2012 sesame producer_guide_13_feb

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  • P a g e | 1

    FOREWORD Every year since 1982, a Sesame Production Guide has been published to share and update producers with experiences

    of the SESACO Production and Research teams. The teams work together expanding the boundaries and knowledge of

    sesame production. As the sesame industry evolves, more information and experience is shared with a widening diverse

    group of producers and researchers.


    2 INTRODUCTION 11 Seed Metering Equipment

    2 CROP DESCRIPTION 11 Planting Rates

    3 U.S. Growing Area 12 MOISTURE AND NUTRIENTS

    3 Temperature 12 Moisture Management

    3 Growth 12 Dryland

    4 Development 13 Irrigation

    6 FIELD SELECTION 15 Nutrient Management

    6 Soils 15 PEST

    6 Herbicide Carryover 15 Weeds and Herbicides

    6 Sesame in Rotation 17 Diseases


    8 No-till 19 Wildlife

    8 Conventional Tillage 19 HARVEST

    9 Preformed Raised Beds 19 Moisture matters

    9 Row Spacing 20 Header

    9 Dry and Buster Planting 20 Threshing


    10 Traditional Areas 23 DEVELOPMENT OF SESAME

    10 Expansion Areas

    ADVANTAGES OF GROWING SESAME One of the most efficient crops for volumes of 6 to16

    inches of plant available water.

    A versatile crop grown in arid/semi-arid regions with

    unique attributes to fit almost any cropping system.

    Offers more potential return for less cost (less risk)

    than other crops.

    Can be more profitable with limited resources than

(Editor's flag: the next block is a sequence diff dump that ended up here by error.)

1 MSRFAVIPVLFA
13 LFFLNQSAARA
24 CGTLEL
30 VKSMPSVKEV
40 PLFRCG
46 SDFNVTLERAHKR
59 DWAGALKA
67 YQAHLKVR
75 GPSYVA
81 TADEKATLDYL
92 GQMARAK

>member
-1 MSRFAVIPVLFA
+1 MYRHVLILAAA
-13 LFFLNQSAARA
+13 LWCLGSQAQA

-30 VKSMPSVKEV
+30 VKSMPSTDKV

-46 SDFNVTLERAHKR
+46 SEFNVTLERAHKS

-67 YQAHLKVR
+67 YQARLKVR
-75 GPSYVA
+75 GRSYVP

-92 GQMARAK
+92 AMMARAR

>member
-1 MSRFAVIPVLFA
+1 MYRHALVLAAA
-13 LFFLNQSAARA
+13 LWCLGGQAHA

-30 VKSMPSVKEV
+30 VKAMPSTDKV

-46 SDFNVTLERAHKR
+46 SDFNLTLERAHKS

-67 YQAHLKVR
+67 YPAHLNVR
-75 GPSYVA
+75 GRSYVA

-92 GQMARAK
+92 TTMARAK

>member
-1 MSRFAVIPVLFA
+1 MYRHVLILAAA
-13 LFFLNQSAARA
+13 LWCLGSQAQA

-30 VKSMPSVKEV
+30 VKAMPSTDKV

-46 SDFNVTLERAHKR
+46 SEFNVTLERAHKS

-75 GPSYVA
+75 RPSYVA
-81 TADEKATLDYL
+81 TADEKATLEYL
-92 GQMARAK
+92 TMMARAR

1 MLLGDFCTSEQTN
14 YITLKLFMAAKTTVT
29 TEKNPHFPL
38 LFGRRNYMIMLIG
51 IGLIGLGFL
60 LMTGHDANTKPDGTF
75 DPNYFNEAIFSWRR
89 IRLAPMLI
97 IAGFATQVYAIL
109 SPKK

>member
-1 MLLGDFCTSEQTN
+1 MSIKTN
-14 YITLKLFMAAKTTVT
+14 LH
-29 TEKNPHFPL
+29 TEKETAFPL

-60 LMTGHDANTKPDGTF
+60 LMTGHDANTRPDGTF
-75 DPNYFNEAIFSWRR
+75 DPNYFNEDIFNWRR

other crops using the same level of resources.

    Excellent drought and heat tolerance. Performing

    where other crops fail.

    Common equipment used for other crops can be

    used to produce sesame.

    Has shown excellent disease and insect tolerance

    and has shown to grow well in cotton root rot infested


    Relatively negligible economic damage from wild

    hogs, deer, and/or birds.

    Deep tap root may reach and utilize nutrients and

    moisture below the root zone of other crops.

    As a non-host for root-knot nematodes, rotation with

    sesame has shown to reduce nematode levels.

    Adds beneficial residue not only on the surface but

    within the soil profile, resulting in improved tilth and

    topsoil protection.

    Is a standard nation-wide program crop. No follow up

    crop is required to receive program payments.

    Multi Peril Crop Insurance Pilot Program established

    in specific counties of Texas and Oklahoma in 2011.

    Stretch limited water supplies by dividing acres with

    higher moisture demanding crops.

    Has worked well as a catch crop option following

    failed wheat, canola or cotton.

    Has not shown iron or zinc deficiencies on high pH


    Grows well in no-till and results in mellow soil with

    residue that allows uniform planting.

    During the drying phase (last 30-40 days), soils may

    collect and store rainfall for the following crop.

  • P a g e | 2


    SESACO is the premier genetic developer, processor, and